The scene was when Laura Palmer’s mother, on the phone to the father, finds out the awful news, and her scream lingers. And I stopped laughing, and the scene pulled me in. And then the scene when the school announces it, and the principal loses his shit. I have cried to that scene as an adult. David Lynch, oh how you have always moved and confused me. My mother watching a show like Twin Peaks is weird enough. She does not do weird, or violent. I don’t know if my mother even watched the whole season. Until I ask her I am going to say no. I am going to take a swing at guessing that she saw the ads for this new show, and being a fan of detective shows she gave it a shot. Twin Peaks is no ordinary detective show though. I got into Twin Peaks rather quickly after that. It kind of grabbed hold of me, and hasn’t let go since. I wanted to watch them all again. And buy the VHS collection. Which incidentally was a great looking collection, each one had a different character and iconic object (heart pendant, donut, cup of coffee) on it, and the spines of the VHS boxes lined up to show the famous Welcome To Twin Peaks image. And of course I fell in love with Audrey Horne. And, in turn, Sherilyn Fenn. And in a different way, I loved David Lynch.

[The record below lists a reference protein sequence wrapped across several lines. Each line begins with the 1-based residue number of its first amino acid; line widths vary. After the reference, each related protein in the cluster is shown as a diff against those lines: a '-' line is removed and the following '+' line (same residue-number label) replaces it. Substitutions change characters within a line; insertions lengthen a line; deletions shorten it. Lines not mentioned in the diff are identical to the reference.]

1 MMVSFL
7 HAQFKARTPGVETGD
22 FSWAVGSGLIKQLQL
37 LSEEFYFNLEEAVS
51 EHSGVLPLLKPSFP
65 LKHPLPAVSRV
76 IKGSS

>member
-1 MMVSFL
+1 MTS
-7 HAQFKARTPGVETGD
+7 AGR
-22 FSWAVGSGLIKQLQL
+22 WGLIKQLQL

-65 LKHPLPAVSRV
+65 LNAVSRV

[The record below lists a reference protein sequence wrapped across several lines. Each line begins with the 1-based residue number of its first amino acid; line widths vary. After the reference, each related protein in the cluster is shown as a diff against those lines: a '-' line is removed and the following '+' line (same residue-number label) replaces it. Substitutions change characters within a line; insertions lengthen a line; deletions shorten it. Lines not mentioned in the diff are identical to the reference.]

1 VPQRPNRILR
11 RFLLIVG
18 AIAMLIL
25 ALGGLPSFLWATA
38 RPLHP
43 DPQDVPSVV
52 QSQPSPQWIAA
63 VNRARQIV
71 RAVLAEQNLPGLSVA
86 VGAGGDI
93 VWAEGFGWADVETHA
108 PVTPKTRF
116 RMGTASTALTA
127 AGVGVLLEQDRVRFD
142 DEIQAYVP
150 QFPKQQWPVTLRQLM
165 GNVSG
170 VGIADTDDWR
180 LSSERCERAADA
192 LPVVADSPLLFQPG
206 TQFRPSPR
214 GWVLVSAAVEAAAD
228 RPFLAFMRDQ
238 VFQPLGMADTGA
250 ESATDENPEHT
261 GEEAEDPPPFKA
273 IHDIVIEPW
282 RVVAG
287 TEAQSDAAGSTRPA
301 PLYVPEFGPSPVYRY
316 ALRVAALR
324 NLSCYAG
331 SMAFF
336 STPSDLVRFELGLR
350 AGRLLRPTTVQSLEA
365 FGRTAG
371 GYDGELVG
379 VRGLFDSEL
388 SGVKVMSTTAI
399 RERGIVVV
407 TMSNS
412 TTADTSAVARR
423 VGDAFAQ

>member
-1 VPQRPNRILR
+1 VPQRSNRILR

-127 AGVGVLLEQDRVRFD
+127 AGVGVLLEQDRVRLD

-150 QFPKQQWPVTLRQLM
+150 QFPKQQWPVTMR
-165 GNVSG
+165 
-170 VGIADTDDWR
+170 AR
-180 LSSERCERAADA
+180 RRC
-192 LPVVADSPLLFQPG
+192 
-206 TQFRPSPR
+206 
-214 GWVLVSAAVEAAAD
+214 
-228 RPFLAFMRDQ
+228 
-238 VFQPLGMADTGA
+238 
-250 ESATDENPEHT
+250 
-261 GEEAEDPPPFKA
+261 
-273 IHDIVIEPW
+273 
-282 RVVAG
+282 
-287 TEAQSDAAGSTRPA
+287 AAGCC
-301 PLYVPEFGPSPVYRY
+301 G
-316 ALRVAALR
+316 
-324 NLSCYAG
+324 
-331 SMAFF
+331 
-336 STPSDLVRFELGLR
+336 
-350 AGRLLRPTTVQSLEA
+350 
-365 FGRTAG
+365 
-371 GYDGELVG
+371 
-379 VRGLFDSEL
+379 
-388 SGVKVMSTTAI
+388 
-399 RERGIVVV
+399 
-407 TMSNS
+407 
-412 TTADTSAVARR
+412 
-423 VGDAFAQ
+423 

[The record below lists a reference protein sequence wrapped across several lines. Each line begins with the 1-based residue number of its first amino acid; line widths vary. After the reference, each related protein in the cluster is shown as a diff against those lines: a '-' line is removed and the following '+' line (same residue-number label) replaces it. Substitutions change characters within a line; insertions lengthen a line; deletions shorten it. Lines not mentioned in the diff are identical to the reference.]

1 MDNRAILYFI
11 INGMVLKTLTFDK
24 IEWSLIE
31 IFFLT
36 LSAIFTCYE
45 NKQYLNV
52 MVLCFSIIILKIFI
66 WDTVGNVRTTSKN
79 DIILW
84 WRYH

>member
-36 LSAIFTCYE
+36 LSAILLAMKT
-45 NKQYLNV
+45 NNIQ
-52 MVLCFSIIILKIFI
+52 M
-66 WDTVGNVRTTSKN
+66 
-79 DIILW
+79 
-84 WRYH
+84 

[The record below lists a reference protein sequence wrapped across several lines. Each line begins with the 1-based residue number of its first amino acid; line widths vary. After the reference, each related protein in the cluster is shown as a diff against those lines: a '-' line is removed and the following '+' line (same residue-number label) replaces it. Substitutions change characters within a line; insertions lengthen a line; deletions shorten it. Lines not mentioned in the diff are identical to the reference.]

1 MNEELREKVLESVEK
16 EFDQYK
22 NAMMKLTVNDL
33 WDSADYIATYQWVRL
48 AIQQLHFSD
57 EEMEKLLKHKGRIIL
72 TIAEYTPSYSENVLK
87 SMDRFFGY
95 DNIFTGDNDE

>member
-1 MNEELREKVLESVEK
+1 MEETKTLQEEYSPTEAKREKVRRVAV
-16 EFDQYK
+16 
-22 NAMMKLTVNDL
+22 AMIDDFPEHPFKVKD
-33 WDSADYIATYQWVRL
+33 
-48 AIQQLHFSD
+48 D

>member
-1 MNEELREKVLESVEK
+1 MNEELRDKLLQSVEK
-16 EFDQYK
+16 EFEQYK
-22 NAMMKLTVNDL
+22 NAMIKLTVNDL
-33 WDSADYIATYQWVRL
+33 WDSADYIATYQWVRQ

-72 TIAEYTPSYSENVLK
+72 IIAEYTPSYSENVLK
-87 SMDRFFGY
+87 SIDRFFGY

Which meant that I would haunted and awe-inspired equally by Wild At Heart too. The turn of the decade coincided with a new chapter in my life. I had put away toys and activity books. And not only was I going through the changes a boy goes through when he hits the apex of teenhood, I was also evolving (and it was like all of a sudden) into a fully-fledged movie buff. Sure you love movies and cinema when you are a kid, that’s without question. But you change. Like when you stop pretending you don’t like girls and start liking girls. So it appeared my Transformers and He-Man toys were gathering dust while I was immersing myself with Goodfellas, Edward Scissorhands and Dick Tracy. I actually bought a couple of the Dick Tracy figures from the movie – toys were called memorabilia now.

Act One

Act Three